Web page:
If you want to provision more than 20,000 write capacity units or 20,000 read capacity units from a single subscriber account, you must first contact AWS to request a limit increase.
- Dynamo Db Performance: DAX is a DynamoDB-compatible caching service that enables you to benefit from fast in-memory performance for demanding applications.
- As an in-memory cache, DAX reduces the response times of eventually-consistent read workloads by an order of magnitude, from single-digit milliseconds to microseconds
- DAX improves response times for Eventually Consistent reads only.
- With DAX, you point your API calls to the DAX cluster instead of your table.
- If the item you are querying is on the cache, DAX will return it; otherwise, it will perform and Eventually Consistent GetItem operation to your DynamoDB table.
- DAX reduces operational and application complexity by providing a managed service that is API compatible with Amazon DynamoDB, and thus requires only minimal functional changes to use with an existing application.
- DAX is not suitable for write-intensive applications or applications that require Strongly Consistent reads.
- For read-heavy or bursty workloads, DAX provides increased throughput and potential operational cost savings by reducing the need to over-provision read capacity units. This is especially beneficial for applications that require repeated reads for individual keys.
- Dynamo Db Performance: ElastiCache
- In-memory cache sits between your application and database
- 2 different caching strategies: Lazy loading and Write Through: Lazy loading only caches the data when it is requested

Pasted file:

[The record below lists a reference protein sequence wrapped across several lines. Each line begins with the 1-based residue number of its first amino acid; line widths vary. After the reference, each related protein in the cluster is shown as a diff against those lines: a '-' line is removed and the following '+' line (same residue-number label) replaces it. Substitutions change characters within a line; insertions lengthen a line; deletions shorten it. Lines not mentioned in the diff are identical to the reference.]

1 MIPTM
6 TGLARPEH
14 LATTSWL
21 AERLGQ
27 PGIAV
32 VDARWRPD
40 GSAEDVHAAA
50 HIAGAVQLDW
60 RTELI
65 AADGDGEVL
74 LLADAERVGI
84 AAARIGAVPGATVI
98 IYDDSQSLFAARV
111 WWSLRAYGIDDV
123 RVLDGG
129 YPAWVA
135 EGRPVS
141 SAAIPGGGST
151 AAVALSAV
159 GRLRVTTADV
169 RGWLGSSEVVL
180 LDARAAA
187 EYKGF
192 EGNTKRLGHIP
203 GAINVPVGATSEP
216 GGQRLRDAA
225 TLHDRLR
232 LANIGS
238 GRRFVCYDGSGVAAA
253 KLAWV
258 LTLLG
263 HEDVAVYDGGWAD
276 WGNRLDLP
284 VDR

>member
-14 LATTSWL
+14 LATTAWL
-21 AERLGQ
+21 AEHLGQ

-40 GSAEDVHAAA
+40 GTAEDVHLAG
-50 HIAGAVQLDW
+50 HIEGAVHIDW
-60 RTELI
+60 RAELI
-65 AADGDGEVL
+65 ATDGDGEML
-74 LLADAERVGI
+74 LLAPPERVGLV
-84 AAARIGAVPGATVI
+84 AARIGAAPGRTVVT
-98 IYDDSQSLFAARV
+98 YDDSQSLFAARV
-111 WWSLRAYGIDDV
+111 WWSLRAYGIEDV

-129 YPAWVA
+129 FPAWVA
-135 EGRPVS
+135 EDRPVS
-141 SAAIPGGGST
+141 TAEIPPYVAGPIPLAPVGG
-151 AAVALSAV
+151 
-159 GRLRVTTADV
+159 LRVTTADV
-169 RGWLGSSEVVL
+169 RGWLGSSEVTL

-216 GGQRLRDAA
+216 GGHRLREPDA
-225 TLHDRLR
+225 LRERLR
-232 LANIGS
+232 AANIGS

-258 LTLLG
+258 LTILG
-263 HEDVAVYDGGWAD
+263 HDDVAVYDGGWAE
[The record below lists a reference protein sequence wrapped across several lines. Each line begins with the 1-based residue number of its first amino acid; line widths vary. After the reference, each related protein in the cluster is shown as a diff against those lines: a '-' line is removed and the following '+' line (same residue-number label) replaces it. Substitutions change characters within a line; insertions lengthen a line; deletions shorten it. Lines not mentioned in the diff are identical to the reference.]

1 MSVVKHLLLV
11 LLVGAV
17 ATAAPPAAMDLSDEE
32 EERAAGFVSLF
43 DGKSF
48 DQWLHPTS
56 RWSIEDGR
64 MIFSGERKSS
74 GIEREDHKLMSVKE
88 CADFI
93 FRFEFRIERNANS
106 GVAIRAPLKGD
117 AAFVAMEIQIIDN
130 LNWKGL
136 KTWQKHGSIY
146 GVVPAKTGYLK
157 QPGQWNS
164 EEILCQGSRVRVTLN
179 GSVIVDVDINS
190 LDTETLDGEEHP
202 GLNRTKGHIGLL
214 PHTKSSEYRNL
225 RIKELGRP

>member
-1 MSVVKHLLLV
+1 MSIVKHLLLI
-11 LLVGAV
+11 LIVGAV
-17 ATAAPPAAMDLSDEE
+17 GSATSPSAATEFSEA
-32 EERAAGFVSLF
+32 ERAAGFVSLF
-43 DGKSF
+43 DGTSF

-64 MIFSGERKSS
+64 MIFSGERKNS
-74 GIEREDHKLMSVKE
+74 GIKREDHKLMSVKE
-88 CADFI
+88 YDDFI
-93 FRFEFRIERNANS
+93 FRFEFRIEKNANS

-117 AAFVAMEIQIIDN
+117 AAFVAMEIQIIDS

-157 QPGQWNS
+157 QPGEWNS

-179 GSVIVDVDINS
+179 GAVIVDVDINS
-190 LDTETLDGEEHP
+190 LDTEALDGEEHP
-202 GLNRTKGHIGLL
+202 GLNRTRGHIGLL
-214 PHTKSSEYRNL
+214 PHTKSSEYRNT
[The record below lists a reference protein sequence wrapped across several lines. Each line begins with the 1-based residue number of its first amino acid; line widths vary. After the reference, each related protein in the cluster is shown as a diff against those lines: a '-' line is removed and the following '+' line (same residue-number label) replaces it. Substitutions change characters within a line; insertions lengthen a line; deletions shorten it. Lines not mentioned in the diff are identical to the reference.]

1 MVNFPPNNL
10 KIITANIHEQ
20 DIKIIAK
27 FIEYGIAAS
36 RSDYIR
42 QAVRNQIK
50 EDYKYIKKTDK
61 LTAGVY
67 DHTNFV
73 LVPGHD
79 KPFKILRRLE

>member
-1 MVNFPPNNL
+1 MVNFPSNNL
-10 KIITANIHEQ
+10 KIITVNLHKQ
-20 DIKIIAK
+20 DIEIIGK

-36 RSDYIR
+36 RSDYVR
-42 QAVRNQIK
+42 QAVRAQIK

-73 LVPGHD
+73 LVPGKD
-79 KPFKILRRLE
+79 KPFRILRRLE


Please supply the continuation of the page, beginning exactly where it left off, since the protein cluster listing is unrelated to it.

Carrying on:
- Elasticache Node failures are not fatal, just lots of cache misses
- Avoid stale data by implementing a TTL.
- Write-Through strategy writes data into cache whenever there is a change to the database. Data is never stale
- Write-Through penalty: Each write involves a write to the cache. Elasticache node failure means that data is missing until added or updated in the database.
- Elasticache is wasted resources if most of the data is never used.
- Time To Live (TTL) for DynamoDB allows you to define when items in a table expire so that they can be automatically deleted from the database. TTL is provided at no extra cost as a way to reduce storage usage and reduce the cost of storing irrelevant data without using provisioned throughput. With TTL enabled on a table, you can set a timestamp for deletion on a per-item basis, allowing you to limit storage usage to only those records that are relevant.
- DynamoDB Security: DynamoDB uses the CMK to generate and encrypt a unique data key for the table, known as the table key. With DynamoDB, AWS Owned, or AWS Managed CMK can be used to generate & encrypt keys. AWS Owned CMK is free of charge while AWS Managed CMK is chargeable. Customer managed CMK’s are not supported with encryption at rest.
- Amazon DynamoDB offers fully managed encryption at rest. DynamoDB encryption at rest provides enhanced security by encrypting your data at rest using an AWS Key Management Service (AWS KMS) managed encryption key for DynamoDB. This functionality eliminates the operational burden and complexity involved in protecting sensitive data.
- DynamoDB is a alternative solution which can be used for storage of session management. The latency of access to data is less , hence this can be used as a data store for session management
- DynamoDB Streams Use Cases and Design Patterns:
How do you set up a relationship across multiple tables in which, based on the value of an item from one table, you update the item in a second table?
How do you trigger an event based on a particular transaction?
How do you audit or archive transactions?
How do you replicate data across multiple tables (similar to that of materialized views/streams/replication in relational data stores)?